Kepler-442b is a confirmed near-Earth-sized exoplanet, likely rocky, orbiting within the habitable zone of the K-type main-sequence star Kepler-442, about 1,206 light-years (370 parsecs), from Earth in the constellation Lyra. The planet was discovered by NASA's Kepler spacecraft using the transit method, in which the dimming effect that a planet causes as it crosses in front of its star is measured. NASA announced the confirmation of the exoplanet on 6 January 2015. Kepler-442b is a super-Earth, an exoplanet with a mass and radius bigger than that of Earth, but smaller than that of the ice giants Uranus and Neptune. It has an equilibrium temperature of 233 K (−40 °F). The planet was announced as being located within the habitable zone of its star, a region where liquid water could exist on the surface of the planet. It was described as being one of the most Earth-like planets, in terms of size and temperature, yet found. It is outside of the zone (around 0.02 AU) where tidal forces from its host star would be enough to tidally lock it. As of July, 2018, Kepler-442b was considered the most-habitable non-tidally locked exoplanet discovered.
K-type main-sequence stars are smaller than the Sun and live longer, remaining on the main sequence 15 to 30 billion years compared to the Sun's estimated 10 billion. Despite these properties, the small M-type and K-type stars can pose a threat to life. Because of their high stellar activity at the beginning of their lives, they emit strong solar winds. The duration of this period is inversely linked to the size of the star. However, because of the uncertainty of the age of Kepler-442, it is likely it may have passed this stage, making Kepler-442b potentially more suitable for habitability. Because it is closer to its star than Earth is to the Sun, the planet will probably rotate much more slowly than Earth; its day could be weeks or months long (see Tidal effects on rotation rate, axial tilt and orbit). This is reflected in its orbital distance, just outside of the point where the tidal interactions from its star would be strong enough to tidally lock it. Kepler-442b's axial tilt (obliquity) is likely very small, in which case it would not have tilt-induced seasons as Earth and Mars do. Its orbit is probably close to circular so it will also lack eccentricity-induced seasonal changes like those of Mars.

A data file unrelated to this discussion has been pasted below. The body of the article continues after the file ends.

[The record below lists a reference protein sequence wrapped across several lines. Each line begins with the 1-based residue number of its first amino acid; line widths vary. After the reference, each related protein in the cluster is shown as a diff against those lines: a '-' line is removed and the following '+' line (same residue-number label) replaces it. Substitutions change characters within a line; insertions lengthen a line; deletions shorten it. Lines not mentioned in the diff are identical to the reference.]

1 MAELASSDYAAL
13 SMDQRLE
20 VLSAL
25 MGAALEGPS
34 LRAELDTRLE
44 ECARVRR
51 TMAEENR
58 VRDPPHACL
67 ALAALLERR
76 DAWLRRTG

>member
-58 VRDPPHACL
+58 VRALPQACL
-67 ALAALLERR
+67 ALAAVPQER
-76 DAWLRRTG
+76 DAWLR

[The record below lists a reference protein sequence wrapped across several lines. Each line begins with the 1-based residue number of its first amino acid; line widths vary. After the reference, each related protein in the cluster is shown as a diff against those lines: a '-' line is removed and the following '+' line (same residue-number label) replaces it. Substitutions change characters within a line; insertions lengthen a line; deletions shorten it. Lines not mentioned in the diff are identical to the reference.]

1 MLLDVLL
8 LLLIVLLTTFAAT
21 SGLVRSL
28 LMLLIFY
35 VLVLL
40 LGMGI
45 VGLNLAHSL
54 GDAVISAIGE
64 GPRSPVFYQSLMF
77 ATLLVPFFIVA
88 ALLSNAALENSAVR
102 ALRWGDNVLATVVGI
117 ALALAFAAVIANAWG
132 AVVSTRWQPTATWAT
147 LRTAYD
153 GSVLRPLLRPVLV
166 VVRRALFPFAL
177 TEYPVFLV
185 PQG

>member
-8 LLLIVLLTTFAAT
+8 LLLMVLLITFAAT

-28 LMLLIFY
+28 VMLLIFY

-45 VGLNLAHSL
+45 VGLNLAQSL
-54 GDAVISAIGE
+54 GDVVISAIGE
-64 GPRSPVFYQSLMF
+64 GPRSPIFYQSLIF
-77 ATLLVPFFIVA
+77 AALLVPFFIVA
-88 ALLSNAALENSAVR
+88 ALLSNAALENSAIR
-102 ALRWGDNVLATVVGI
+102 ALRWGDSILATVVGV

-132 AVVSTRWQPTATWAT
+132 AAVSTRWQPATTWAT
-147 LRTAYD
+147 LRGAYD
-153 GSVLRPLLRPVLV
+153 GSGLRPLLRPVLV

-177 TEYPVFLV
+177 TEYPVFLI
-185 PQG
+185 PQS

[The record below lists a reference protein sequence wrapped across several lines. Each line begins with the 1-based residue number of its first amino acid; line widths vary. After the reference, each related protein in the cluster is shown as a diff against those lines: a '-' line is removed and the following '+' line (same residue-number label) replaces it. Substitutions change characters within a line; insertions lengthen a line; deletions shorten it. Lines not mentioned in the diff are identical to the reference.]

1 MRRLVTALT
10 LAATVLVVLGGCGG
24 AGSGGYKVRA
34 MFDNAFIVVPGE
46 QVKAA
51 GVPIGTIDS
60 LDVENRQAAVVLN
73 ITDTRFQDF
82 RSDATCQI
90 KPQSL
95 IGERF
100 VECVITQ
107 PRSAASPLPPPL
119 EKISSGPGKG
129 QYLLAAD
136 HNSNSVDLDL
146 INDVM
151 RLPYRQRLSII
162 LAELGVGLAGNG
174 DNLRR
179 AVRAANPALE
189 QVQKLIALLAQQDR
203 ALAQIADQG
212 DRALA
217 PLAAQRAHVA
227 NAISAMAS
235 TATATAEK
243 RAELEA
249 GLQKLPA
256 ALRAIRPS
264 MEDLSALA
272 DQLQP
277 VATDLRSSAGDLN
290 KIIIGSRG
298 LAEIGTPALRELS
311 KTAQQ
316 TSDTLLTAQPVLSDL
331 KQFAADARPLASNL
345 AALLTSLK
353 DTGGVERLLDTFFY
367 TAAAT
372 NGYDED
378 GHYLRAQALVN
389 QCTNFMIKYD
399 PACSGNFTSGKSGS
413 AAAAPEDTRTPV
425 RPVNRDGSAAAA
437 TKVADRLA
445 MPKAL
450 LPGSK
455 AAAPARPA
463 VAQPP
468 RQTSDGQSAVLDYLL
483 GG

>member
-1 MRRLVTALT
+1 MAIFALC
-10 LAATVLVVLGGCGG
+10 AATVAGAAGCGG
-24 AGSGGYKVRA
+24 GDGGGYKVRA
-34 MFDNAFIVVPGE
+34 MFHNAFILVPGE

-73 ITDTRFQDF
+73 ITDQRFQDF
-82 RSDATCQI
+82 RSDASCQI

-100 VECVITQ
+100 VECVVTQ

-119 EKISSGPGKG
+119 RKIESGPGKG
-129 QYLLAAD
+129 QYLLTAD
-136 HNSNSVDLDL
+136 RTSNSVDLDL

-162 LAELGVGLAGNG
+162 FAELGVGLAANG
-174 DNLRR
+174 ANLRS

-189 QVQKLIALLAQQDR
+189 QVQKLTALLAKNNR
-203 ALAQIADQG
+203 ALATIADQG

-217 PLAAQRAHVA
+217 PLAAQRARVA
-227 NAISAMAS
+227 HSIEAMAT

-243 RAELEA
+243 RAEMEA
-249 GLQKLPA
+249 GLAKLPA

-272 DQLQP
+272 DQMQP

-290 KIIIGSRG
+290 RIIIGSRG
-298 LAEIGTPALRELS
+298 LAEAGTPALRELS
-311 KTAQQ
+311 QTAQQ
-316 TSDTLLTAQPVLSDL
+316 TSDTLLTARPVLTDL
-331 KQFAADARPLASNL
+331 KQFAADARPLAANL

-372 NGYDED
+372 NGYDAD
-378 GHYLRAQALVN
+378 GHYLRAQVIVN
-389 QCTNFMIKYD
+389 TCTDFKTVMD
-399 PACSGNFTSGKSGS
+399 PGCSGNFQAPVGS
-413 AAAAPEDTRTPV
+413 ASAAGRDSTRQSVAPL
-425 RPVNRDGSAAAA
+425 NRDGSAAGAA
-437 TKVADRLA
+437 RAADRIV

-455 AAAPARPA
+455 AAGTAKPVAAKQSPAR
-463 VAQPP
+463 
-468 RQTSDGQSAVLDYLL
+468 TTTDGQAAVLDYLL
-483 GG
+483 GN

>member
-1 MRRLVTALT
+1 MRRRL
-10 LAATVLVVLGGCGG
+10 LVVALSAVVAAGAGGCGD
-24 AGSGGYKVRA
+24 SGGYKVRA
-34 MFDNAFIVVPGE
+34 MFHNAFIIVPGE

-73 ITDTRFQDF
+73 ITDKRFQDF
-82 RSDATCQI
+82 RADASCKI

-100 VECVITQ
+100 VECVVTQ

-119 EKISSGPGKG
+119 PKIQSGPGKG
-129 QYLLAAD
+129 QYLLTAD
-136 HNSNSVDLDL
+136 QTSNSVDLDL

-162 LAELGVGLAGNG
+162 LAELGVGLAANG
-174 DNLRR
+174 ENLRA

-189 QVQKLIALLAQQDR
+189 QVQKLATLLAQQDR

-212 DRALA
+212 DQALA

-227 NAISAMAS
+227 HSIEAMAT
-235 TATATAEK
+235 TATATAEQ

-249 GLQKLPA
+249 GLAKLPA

One review essay in 2015 concluded that Kepler-442b, along with the exoplanets Kepler-186f and Kepler-62f, were likely the best candidates for being potentially habitable planets.